Dominant Hendrick reverses roles with Childress
November 15, 2013, Holly Cain, NASCAR.com
With Johnson, Hendrick mirrors Earnhardt-Childress production
HOMESTEAD, Fla. -- As Rick Hendrick attempted to take his seat on stage at Homestead-Miami Speedway's media center Friday afternoon, he noticed his chair was wobbly, so he paused and repaired a chair leg before sitting down between fellow team owners Joe Gibbs and Richard Childress.
"Nothing else he's got ever breaks," joked Gibbs. "Richard, I don’t know what the deal is."
And so it went Friday afternoon as the three men sat alongside one another to talk championships -- smiling, shoulder-slapping and sharing stories.
The three have 19 NASCAR Sprint Cup Series crowns behind them and certain Hall of Fame honors ahead.
And as they go into Sunday's Ford EcoBoost 400 season finale, they are revved up and reverent.
Gibbs' newest driver, Matt Kenseth, and Childress' outgoing driver, Kevin Harvick, trail Hendrick's Jimmie Johnson by 28 and 34 points, respectively, as Johnson attempts to hoist his sixth Cup trophy in the last eight years. Johnson only needs to finish 23rd or better Sunday to secure the title.
And for all the competitive spirit Gibbs, a three-time Super Bowl-winning NFL head coach, and Childress bring to the weekend, they agreed that losing a title to Johnson would mean getting beaten by one of the sport's all-time greats.
"Jimmie is a role model for our sport that is unbelievable," said Childress, who fielded the car for six of the late Dale Earnhardt's seven Cup championship seasons.
"Both of my grandsons (drivers Austin and Ty Dillon), that's who they want to be like. That's who they talk to. There's a lot of other drivers, but if you want to be a Cup driver today, that's the model you want."
Then, Childress and Hendrick joked about Hendrick hiring the two young Dillon drivers away from their grandfather's team.
For all their light-hearted interaction, it's almost easy to forget the trio's significant contributions to the sport. They have great respect for one another and truly enjoy competing against each other.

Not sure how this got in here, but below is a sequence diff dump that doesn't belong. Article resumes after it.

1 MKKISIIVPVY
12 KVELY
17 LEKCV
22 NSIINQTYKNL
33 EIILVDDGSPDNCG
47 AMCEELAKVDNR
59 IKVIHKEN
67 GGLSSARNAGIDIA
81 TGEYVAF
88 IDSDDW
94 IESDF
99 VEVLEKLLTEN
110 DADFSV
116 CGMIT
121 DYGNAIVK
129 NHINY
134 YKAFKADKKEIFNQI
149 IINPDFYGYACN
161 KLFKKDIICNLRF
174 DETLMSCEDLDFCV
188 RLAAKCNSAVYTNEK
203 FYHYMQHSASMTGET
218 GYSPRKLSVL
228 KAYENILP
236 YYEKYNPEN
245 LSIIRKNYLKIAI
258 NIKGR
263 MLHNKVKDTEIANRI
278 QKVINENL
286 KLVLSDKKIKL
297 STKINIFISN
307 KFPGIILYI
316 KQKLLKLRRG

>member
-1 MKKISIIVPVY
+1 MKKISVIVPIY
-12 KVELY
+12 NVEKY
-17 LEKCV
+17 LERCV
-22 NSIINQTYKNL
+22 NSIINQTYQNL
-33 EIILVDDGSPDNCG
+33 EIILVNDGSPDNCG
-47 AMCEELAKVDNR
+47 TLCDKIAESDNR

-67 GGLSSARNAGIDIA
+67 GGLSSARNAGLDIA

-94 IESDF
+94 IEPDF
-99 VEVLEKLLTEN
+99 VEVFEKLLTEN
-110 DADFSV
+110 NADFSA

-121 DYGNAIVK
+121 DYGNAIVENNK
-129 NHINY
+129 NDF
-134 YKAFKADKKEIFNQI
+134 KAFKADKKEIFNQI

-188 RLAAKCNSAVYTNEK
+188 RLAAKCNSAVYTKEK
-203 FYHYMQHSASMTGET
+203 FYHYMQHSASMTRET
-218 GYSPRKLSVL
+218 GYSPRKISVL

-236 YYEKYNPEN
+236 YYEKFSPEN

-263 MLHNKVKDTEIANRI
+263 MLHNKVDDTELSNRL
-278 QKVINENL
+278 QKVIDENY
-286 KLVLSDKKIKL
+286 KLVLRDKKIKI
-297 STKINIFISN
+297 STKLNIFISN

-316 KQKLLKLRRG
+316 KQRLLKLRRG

Each of these team owners has unique motivations, expectations and ultimately a different criteria to judge the real success of their season. And when they provide perspective, as they did Friday, people listen.
"It's a thrill for us to have a chance to be in a sport like this, it's the best people in the world at what they do: racing cars," Gibbs said. "I don't think anybody in the sport, certainly not us, would have guessed that Matt could have a year like that (a series-best seven wins in his first season with Gibbs).
"I think he gave it everything he had every single week as our team did. It just so happens that his year, at least for these nine (Chase) races, you can't have a bad race. We had a bad race last week and it put us in a tough situation."
If the success of Kenseth's debut season with Gibbs' was unforeseen, Harvick's last year with Childress ended up being almost counterintuitive. Childress and Harvick had an often turbulent, more often triumphant tenure. But Harvick, who is leaving for Stewart-Haas Racing in 2014, said this week it was only the outsiders that expected "lame duck" performance from him.
"In February, there was only a couple of you guys standing around that wanted to interview us at the Media Day," Harvick said Thursday. "I did tell those two people that this has a very good possibility of being the best year that I've ever had at RCR just for the fact there's really no pressure for me. The guys want to win races.
"Everybody wants to go out on a high. You have the best possible platform for RCR to sell (its) team moving forward, to hire employees moving forward, to build a foundation for whoever's going to drive that car next year, to have a solid team.
"I knew that the cars were probably going to be as good as they've ever been, just because it was important to the company to have it like that."
Childress was in Hendrick's shoes two decades ago, as the late Hall of Famer Earnhardt was dominating championship runs. The last time he got to celebrate a Cup title was with Earnhardt in 1994.
"You had to beat a lot of good cars to win a championship (back then)," Childress said. "Like I said earlier, Rick, hats off to those guys. They've done one heck of a job. Chad (Knaus), Jimmie, all the guys, they've set the bar up high. It eats at you when you don't win a championship. But you now you're giving it your best and your best isn't good enough."
For Hendrick, even the comparisons to greats of other sports make him uncomfortable. Asked about parallels with New York Yankees baseball dynasty, he joked, "I'm not a big Yankee fan, but I shouldn't say that though because Reggie Jackson is one of my best friends."
"But, I think we work really hard, just like these other teams work hard. The chemistry between Chad and Jimmie has been unbelievable. … If you look at Jimmie's dedication to perfection and Chad is the same way, plus the chemistry they have, it takes a lot of racing luck, but it takes a lot of preparation and talent. I don't think Jimmie's gotten the real credit he deserves for the talent that he has and for the dedication that he has given to the sport.
"When you have talent and you have execution, right, Coach?" Hendrick said, looking over at Gibbs. "I’m with coach. I've never seen this thing that his team did with Matt (Kenseth), a great guy and an unbelievable year. And I give Richard a lot of credit. He and Kevin are going to separate but they came in here and put it together and raced to the end.
"This is a tough sport, but I think every now and then you get a combination of people that really click. If you give them the tools and they don't leave anything on the table, then they're going to be there every year."